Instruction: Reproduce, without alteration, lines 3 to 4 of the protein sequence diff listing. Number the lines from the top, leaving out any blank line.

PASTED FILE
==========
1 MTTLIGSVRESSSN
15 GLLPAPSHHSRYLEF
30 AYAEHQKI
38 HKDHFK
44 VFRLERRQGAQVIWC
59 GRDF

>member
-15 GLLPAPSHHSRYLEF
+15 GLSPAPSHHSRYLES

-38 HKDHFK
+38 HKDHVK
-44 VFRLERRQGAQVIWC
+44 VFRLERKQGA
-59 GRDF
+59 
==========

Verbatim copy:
30 AYAEHQKI
38 HKDHFK